Note: The following review dates from March 2003 and this production's first West End season at the Theatre Royal Haymarket.
The doors of the Theatre Royal Haymarket are currently doubling as a portal to the swinging sixties. On the 18th-century stage a very 20th-century rostra of white steps holds a 15-piece orchestra and a baby grand lit with a kaleidoscope of brilliant colours. It seems rather odd then that, here at the Sands hotel Las Vegas, we're sat in pews rather than at cocktail tables.
The original Rat Pack consisted of Frank Sinatra, Sammy Davis Jr, Dean Martin, Peter Lawford, Joey Bishop and were so christened by Lauren Bacall. We are treated to an evening with the first three, the A-list nucleus of the real-life hell-raisers.
Banners displaying the real McCoys' portraits watch over the stage and, as a trio of impersonators appear, it's impossible not to compare. None of them are exactly doppelgangers. In fact, it's not until they start to sing when resemblances become really striking. Then, slowly, we begin to feel in the presence of greatness, as close to the late Frank Sinatra, Dean Martin and Sammy Davis Jr as we'll ever now get.
Winner of Stars in their Eyes in 2000, Ole Blue Eyes' double Stephen Triffitt boasts a voice that's astoundingly accurate, and he combines it with Sinatra-esque mannerisms creating an enchanting and convincing portrayal. Mark Adams has just the right amount of suave capriciousness as Dean Martin and a menacing edge. While George Long's energetic Davis Jr charms with his enthusiasm.
You can't fail to enjoy the trios' renditions of classics like "The Lady Is a Tramp", "Mr Bojangles", "One for the Road" and "Volare", and director Mitch Sebastian does well to keep the proceedings informal. It all feels nicely improvised and immediate, rather like an actual Sands concert must have been.
On the negative side, the choreography of the backing singers lacks polish and finesse and they're decked out in unnecessarily risqué costumes. More off-putting are the array of racist jibes Davies Jr is subjected to by his peers - reminding us, even in such a joyous bygone bash as this, that not everything about the past was good.
Untaxing in every way, I've no doubt this tribute show will attract a much different audience than the Haymarket is normally accustomed to - more nostalgia-hungry than theatre-keen - but that doesn't detract from an evening that's easy listening, easy watching and seriously entertaining.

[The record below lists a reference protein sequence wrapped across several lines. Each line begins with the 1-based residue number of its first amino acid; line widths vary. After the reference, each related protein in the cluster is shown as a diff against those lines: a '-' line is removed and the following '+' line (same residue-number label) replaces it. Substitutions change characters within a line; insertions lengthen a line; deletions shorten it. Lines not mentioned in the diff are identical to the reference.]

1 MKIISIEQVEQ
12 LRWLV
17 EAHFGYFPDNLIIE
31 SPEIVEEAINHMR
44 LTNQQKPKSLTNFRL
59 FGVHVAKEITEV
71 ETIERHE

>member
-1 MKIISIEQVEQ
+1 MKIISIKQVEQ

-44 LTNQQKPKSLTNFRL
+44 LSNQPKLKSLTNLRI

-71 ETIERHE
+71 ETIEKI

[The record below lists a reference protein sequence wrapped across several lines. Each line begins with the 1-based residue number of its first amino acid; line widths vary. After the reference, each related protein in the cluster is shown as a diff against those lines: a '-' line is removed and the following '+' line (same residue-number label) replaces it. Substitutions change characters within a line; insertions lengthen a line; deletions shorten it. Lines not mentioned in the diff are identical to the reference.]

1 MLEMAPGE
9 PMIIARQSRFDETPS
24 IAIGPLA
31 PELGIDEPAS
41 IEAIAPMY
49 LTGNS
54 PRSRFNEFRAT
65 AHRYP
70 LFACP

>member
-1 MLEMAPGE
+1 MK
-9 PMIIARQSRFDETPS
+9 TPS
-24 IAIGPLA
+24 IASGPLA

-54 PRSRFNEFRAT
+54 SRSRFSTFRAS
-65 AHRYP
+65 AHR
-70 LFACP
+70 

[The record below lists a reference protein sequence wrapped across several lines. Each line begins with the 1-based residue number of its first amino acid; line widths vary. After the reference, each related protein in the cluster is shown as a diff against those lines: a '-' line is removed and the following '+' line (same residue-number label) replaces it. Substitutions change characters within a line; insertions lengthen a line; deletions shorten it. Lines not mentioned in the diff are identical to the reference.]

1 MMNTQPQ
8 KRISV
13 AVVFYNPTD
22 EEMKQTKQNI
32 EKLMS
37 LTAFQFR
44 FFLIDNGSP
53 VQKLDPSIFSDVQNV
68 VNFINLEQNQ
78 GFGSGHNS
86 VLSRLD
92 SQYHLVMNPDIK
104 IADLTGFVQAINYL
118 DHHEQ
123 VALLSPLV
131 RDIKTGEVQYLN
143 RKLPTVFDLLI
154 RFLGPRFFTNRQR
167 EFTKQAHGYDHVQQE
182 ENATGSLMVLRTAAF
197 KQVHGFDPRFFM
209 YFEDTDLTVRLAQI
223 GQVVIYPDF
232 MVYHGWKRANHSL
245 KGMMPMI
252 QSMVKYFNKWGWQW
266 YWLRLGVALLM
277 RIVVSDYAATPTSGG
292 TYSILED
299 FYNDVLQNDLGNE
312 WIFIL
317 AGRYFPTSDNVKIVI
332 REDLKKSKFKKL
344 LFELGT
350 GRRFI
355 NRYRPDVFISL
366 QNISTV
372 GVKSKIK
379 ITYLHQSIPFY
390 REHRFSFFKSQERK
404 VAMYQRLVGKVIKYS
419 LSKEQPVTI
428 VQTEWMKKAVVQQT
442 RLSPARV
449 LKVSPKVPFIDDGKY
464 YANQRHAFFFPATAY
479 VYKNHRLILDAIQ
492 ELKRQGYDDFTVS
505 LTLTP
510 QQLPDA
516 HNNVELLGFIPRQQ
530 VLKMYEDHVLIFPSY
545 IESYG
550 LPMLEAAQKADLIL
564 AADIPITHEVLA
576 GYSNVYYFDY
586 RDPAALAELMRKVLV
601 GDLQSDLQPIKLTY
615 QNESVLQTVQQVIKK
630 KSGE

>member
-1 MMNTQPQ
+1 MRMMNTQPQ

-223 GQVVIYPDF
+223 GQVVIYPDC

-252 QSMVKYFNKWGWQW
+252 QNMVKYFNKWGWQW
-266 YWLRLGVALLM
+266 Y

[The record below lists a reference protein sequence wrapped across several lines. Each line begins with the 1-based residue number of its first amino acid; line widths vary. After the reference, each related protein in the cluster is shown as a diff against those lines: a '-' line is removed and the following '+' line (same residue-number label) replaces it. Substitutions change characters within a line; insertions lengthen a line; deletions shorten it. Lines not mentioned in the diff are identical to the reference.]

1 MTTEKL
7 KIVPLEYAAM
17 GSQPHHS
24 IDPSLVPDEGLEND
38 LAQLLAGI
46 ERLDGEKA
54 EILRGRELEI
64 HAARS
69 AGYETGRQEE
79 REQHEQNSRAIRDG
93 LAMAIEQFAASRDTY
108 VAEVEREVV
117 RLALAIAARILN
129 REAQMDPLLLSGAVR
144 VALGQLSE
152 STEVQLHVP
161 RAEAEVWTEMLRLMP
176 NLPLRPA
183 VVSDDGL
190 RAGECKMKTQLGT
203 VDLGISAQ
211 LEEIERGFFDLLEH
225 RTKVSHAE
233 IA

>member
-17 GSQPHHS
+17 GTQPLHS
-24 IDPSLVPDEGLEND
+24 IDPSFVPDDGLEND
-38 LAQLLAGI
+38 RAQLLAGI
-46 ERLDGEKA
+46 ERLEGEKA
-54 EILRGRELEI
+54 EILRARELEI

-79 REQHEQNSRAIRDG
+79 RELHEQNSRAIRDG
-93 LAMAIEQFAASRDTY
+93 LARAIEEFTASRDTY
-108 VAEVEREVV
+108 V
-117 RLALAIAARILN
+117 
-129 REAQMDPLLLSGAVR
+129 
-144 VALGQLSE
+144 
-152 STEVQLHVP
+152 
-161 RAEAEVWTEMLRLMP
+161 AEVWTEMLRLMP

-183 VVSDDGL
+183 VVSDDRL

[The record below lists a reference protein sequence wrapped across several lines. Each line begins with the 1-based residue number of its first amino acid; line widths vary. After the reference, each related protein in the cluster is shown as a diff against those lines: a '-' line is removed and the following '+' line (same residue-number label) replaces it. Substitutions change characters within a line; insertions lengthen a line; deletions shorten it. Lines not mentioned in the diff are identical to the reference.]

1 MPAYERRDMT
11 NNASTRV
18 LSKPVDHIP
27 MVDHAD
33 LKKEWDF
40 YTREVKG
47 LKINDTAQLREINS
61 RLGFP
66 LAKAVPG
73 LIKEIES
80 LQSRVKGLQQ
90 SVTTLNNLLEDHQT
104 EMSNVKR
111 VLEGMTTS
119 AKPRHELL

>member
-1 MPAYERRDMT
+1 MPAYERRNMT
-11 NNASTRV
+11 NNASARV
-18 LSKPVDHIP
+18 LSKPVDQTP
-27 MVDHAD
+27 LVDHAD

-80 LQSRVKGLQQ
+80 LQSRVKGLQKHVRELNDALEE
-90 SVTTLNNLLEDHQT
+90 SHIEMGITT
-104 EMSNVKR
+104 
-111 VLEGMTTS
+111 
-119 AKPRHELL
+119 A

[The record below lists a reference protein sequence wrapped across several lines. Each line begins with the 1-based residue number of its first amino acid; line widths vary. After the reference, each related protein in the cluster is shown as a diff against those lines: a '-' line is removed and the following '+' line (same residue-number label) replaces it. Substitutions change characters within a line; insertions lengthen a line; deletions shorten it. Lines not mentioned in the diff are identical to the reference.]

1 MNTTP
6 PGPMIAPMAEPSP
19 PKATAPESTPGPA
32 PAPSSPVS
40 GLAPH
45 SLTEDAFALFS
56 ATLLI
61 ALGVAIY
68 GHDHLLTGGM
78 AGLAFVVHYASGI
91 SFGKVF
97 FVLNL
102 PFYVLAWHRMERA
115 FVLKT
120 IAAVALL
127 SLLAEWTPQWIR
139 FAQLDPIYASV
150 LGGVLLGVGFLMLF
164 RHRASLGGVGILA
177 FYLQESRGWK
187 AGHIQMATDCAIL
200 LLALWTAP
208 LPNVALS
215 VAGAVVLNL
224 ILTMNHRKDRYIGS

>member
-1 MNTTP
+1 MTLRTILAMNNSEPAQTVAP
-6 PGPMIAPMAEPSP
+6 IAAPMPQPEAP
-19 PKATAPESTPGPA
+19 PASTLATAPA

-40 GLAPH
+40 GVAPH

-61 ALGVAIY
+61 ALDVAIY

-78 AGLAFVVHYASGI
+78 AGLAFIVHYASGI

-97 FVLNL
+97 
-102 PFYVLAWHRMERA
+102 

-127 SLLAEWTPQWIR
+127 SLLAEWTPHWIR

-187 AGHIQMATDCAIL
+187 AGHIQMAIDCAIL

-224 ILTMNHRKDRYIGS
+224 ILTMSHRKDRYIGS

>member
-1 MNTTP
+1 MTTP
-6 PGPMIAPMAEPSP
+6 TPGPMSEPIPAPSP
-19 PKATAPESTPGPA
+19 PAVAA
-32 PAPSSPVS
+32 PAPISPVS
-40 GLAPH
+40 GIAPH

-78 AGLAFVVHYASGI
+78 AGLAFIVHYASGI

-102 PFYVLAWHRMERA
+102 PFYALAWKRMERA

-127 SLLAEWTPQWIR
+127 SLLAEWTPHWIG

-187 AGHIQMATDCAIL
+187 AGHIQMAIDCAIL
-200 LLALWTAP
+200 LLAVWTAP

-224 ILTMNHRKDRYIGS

- Hannah Khalil
NOTE: The following review dates from May 2001 and an earlier tour stop for this production.
The Rat Pack were a right bunch, weren't they? The Frank Sinatra-led showbiz entourage - whose members famously numbered Dean Martin, Sammy Davis Jr and the not so well known Joey Bishop and Peter Lawford - were drinking buddies who gathered together for several films and no end of fun and games during the 1950s and 60s.
But have you seen the film Oceans Eleven? A self-indulgent piece of nonsense that shows the pack up for all that they were - self-obsessed entertainers who revelled in "in-jokes".
Even still, boy, could they knock out a decent tune. "Everybody Loves Somebody Sometime", "I've Got You Under My Skin", "Memories Are Made of This", "Strangers in the Night", "That's Amore", "That Old Black Magic", "The Lady Is a Tramp", "Volare" - these, and 34 other big boss tunes, are all to be heard in The Rat Pack, which takes the audience into a Las Vegas cabaret-style setting.
This is a show that revels in nostalgia with a capital N, songs with a capital S, entertainment with a capital E. It's not, as I mistakenly assumed, a warts and all expose of Hollywood icons but rather a few hours of make-believe. The audience can get caught up in the whole pretence of the evening and hell, that's why The Rat Pack is a winner. We're in Vegas, baby, and Sinatra, Ol' Blue Eyes himself, is El Dago once again.
Three performers, along with the Rat Pack Big Band, make the evening swing in spectacular style. Louis Hoover captures perfectly the intonation and phrasing of Sinatra. Yes, he's a sound-a-like, but he also exudes confidence and has a positively glowing stage presence. In fact ,Hoover is so spot-on he probably has the same "connections" that Sinatra had.
George Long is one-eyed Sammy and, again, has the crooner's style down pat. Long also has energy in abundance and, following on from Hoover, moves the show up a couple of gears. Paving the way, in fact, for the appearance of Alex Bourne as Deano, who plays to the audience like...Dean Martin!
Mitch Sebastian's production is vacuous, it skirts around the details, it don't mean a thing. But it's certainly got that swing. A terrific evening of escapist - and dazzling - entertainment.
(reviewed at Sheffield's City Hall)